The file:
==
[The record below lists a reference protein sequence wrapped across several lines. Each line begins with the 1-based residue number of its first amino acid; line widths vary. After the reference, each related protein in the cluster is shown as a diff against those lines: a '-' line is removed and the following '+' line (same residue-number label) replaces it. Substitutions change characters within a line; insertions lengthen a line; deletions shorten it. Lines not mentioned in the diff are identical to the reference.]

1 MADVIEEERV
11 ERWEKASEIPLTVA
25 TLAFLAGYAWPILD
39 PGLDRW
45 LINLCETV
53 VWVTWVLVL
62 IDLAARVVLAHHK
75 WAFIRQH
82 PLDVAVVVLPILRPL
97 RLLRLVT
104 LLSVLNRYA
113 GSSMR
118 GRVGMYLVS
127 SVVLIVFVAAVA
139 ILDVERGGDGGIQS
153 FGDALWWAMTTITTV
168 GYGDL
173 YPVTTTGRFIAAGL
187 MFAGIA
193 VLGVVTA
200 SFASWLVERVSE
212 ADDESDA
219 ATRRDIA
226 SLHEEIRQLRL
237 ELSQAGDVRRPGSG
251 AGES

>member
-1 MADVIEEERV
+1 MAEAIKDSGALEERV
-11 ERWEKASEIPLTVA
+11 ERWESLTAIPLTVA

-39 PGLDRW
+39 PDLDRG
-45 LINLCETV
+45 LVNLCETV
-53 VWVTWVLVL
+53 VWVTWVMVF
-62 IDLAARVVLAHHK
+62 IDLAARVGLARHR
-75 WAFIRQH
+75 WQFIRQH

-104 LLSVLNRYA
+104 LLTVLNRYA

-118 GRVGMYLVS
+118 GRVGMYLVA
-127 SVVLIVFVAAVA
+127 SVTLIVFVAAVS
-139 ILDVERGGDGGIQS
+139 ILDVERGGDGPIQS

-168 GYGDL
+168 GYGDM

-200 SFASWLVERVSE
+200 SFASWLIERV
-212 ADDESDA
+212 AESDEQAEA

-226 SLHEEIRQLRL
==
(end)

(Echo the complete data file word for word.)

[The record below lists a reference protein sequence wrapped across several lines. Each line begins with the 1-based residue number of its first amino acid; line widths vary. After the reference, each related protein in the cluster is shown as a diff against those lines: a '-' line is removed and the following '+' line (same residue-number label) replaces it. Substitutions change characters within a line; insertions lengthen a line; deletions shorten it. Lines not mentioned in the diff are identical to the reference.]

1 MADVIEEERV
11 ERWEKASEIPLTVA
25 TLAFLAGYAWPILD
39 PGLDRW
45 LINLCETV
53 VWVTWVLVL
62 IDLAARVVLAHHK
75 WAFIRQH
82 PLDVAVVVLPILRPL
97 RLLRLVT
104 LLSVLNRYA
113 GSSMR
118 GRVGMYLVS
127 SVVLIVFVAAVA
139 ILDVERGGDGGIQS
153 FGDALWWAMTTITTV
168 GYGDL
173 YPVTTTGRFIAAGL
187 MFAGIA
193 VLGVVTA
200 SFASWLVERVSE
212 ADDESDA
219 ATRRDIA
226 SLHEEIRQLRL
237 ELSQAGDVRRPGSG
251 AGES

>member
-1 MADVIEEERV
+1 MAEAIKDSGALEERV
-11 ERWEKASEIPLTVA
+11 ERWESLTAIPLTVA

-39 PGLDRW
+39 PDLDRG
-45 LINLCETV
+45 LVNLCETV
-53 VWVTWVLVL
+53 VWVTWVMVF
-62 IDLAARVVLAHHK
+62 IDLAARVGLARHR
-75 WAFIRQH
+75 WQFIRQH

-104 LLSVLNRYA
+104 LLTVLNRYA

-118 GRVGMYLVS
+118 GRVGMYLVA
-127 SVVLIVFVAAVA
+127 SVTLIVFVAAVS
-139 ILDVERGGDGGIQS
+139 ILDVERGGDGPIQS

-168 GYGDL
+168 GYGDM

-200 SFASWLVERVSE
+200 SFASWLIERV
-212 ADDESDA
+212 AESDEQAEA

-226 SLHEEIRQLRL